Bolton laying out of course again the United States backed leader in Guaido and also slapping sanctions. Your reaction to that first.

[15:40:00] JEFFREY SACHS, DIRECTOR OF THE CENTER FOR SUSTAINABLE DEVELOPMENT AT COLUMBIA UNIVERSITY, NEW YORK: This is a very dangerous, of course in DC they're very confident about what they're doing. But they could be living Venezuela into a catastrophe. Very often, Washington says somebody must go. This is how our foreign policy often works. Very arrogant. Who should rule in another country? By the way, Maduro is not a decent, pleasant man, but on the other hand, for Washington to announce that self-declared politician is the President is a kind of American regime change tradition. The problem here is that these efforts by the United States to change other country's governments often lead to catastrophe and does happen through the Middle East in recent years. You remember a few years ago, President Obama said Assad must go. Well that led to years of civil war and this is what worries me very much.

BALDWIN: Right to think of the reverberations of this kind of message would send not just in Latin America, but around the world. In reading your piece, it sounded to me, you have one solution to this. Which isn't really a matter of choosing who, it's a matter of sharing sovereignty. Explain that.

SACHS: Well, this is a deeply divided country. Not just Maduro versus Guaido, but actually a lot of supporters of Maduro probably many fewer than a few years ago because of the economic catastrophe also the military. History shows that sometimes you need a transition, not just announcing the other side has won. Because when you announce one side wins and the other side loses, that can lead to war. I was out in the 30 years ago in a peaceful transition from communism in Poland when the opposition, the democratic forces shared power for a while with the communists to allow for a gradual, peaceful negotiated transition. But this kind of thinking seems very far from Washington these days, which always just wants winners and losers and gets a lot of people into trouble with that kind of black and white thinking.

BALDWIN: Jeffery Sachs. Thank you. Go to and Michelle Kosinski is at the State Department for us. She's been listening in to the news that's been made there at the podium at White House. So, we heard Ambassador Bolton talking about these sanctions. Can you just put this news today in perspective for us?

MICHELLE KOSINSKI, CNN SENIOR DIPLOMATIC CORRESPONDENT: This is a real -- given what is going on in Venezuela right now, the deterioration we've seen, it seems as if this next big step was going to be just a when and not an if. But it is a significant step. The criticism and worries surrounding targeting Venezuela's oil production is over how it affects people. Over the humanitarian crisis that could escalate as well as disruption in oil markets. So, what they're saying is what is targeted right now. Venezuela's state-controlled oil conglomerate, PDVSA. This will freeze $7 billion in assets now. They said this will mean $11 billion worth of lost exports over the next year, so what the administration is banking on is that this is the final step to clamp down on revenue going to the Maduro government, what he clings to at this point and this will escalate to the point that he finally gives up power. That is what they're hoping. Of course, if that doesn't happen, it's that big question mark as to what happens next? Does this escalate further in the bad way that nobody wants to see through violence?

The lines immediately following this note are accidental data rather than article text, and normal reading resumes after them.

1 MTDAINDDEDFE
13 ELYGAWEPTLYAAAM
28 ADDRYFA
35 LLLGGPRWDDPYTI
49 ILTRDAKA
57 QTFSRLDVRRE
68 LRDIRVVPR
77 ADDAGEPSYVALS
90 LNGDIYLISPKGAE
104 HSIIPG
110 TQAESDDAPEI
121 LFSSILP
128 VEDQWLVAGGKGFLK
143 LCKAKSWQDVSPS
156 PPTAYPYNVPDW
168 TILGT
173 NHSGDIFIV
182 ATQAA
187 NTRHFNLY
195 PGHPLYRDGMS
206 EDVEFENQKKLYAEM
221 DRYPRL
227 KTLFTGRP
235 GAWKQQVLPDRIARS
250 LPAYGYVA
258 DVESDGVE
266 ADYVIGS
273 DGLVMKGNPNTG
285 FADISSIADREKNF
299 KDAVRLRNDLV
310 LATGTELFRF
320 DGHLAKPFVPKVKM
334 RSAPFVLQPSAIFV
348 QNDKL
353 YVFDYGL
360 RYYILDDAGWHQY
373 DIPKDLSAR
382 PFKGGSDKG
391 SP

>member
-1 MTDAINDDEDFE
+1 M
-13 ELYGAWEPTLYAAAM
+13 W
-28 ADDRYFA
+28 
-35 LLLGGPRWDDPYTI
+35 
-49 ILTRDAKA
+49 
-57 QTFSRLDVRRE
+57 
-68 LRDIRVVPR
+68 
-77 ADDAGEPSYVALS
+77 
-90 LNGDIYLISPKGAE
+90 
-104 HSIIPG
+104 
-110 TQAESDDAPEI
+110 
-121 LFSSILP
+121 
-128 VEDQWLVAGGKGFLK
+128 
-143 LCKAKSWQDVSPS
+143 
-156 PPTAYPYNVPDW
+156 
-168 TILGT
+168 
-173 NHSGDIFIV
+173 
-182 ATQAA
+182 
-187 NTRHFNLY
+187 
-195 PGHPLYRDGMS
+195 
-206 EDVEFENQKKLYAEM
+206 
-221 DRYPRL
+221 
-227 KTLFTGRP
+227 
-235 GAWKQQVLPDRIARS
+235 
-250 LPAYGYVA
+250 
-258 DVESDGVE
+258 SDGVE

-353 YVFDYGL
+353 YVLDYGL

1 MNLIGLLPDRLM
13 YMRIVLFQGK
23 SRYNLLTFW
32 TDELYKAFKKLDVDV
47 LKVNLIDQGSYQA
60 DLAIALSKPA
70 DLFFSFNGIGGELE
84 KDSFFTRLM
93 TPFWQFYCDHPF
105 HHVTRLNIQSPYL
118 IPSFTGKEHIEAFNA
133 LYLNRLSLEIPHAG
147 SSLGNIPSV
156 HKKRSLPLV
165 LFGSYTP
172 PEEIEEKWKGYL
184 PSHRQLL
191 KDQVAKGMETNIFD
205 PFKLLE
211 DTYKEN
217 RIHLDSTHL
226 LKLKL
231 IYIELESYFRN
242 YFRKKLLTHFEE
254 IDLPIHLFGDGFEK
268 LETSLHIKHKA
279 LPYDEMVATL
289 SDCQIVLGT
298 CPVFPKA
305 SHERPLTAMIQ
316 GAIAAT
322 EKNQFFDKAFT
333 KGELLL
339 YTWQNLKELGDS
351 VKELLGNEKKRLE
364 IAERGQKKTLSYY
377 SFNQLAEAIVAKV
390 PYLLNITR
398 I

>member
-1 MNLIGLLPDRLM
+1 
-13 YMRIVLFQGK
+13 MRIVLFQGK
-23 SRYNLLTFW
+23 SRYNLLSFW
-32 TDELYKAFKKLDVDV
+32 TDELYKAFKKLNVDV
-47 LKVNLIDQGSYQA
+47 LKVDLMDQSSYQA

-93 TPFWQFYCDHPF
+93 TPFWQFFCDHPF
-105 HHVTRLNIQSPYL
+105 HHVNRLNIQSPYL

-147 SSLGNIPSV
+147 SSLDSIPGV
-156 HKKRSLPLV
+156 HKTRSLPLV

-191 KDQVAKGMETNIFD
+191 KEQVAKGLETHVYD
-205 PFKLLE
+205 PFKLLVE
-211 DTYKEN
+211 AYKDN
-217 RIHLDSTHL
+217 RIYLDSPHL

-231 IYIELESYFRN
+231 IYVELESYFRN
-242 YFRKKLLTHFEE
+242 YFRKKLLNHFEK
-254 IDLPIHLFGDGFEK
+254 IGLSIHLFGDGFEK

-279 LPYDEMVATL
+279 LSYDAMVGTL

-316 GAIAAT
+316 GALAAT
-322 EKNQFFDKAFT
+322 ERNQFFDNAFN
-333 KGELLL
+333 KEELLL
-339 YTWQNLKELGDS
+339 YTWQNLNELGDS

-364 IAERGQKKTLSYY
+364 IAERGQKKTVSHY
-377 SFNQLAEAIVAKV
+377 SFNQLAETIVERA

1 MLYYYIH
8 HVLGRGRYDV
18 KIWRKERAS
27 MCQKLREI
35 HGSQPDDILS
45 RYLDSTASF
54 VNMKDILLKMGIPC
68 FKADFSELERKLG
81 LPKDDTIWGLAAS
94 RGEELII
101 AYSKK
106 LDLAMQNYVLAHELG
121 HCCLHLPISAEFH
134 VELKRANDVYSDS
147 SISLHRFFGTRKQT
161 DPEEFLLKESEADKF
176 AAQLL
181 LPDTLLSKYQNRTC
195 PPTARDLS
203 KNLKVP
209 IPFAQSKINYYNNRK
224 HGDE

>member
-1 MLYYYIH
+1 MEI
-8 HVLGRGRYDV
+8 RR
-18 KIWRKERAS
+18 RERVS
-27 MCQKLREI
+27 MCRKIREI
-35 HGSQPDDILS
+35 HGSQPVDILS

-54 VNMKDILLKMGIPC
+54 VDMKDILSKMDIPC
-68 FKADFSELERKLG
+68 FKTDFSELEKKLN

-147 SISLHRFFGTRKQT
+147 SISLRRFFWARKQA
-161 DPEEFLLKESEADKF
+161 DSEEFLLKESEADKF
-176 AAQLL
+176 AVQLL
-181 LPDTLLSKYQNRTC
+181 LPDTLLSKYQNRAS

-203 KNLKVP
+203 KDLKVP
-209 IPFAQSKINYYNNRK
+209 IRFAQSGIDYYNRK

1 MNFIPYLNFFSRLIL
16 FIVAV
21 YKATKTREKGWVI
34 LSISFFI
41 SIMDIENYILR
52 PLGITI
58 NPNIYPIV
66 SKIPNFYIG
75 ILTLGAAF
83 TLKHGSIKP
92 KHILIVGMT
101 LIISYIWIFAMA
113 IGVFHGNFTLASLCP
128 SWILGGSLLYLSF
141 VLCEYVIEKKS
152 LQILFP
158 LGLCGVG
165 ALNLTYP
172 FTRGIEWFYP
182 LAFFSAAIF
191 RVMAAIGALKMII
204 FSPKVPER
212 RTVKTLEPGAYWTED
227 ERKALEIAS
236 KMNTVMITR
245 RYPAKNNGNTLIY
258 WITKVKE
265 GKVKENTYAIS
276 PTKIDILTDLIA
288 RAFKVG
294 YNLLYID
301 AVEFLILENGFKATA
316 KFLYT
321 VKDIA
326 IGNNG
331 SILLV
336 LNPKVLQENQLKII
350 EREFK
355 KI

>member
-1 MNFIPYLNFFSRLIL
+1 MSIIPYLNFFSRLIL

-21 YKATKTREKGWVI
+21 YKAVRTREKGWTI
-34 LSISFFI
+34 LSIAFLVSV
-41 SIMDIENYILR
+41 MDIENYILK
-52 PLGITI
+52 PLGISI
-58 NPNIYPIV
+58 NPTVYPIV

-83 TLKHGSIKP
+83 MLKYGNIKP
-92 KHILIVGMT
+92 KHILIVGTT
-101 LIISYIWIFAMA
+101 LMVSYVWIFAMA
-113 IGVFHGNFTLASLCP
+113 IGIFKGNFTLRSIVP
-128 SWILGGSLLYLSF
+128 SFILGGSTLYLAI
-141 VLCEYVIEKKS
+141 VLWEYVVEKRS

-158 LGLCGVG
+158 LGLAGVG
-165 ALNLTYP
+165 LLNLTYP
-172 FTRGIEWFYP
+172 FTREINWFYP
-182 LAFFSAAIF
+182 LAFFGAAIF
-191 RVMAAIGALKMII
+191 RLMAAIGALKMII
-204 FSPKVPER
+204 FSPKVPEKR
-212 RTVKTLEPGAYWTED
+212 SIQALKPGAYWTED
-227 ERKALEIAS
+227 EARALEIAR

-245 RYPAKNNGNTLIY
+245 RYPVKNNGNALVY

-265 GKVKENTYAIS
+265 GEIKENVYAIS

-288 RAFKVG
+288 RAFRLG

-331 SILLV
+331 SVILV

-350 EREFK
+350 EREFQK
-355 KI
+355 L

So, for a long time, you know over the last year and a half, and even before that, we've seen this slow build in U.S. sanctions. First on certain high-ranking government officials. Then took the extraordinary step of sanctioning Maduro himself, but they still held off on targeting oil. That was considered kind of a last resort to put pressure on Maduro and now we see this starting. That this administration is targeting state owned oil production and that is a big deal.

[15:45:00] BALDWIN: Fears of a civil war breaking out. Depending on what this happens, a humanitarian crisis, the economic crisis. This crisis over leadership in Venezuela. Michelle Kosinski for us with the smart analysis on that. Michelle, thank you so much. We have one ear to this White House briefing. We're waiting for the Q and A portion with Sarah Sanders. That's happening as right-wing media blasts the President for his deal to temporarily end the shutdown. And his longtime associate roger stone gets ready to be arraigned tomorrow. We'll take that live. Stay with us.


BALDWIN: According to an "Axios" report, Republican Senator Lindsey Graham confirmed that President Trump has mused about possible military intervention in Venezuela, but he said he warned the President that could be in a word, problematic, but listen to a National Security Adviser John Bolton speaking from the White House press room moments ago.


BOLTON: Look, the President has made it very clear on this, on this matter that all options are on the table.


BALDWIN: All options are on the table. Fellow Republican Senator Marco Rubio agrees with Graham on that as an option.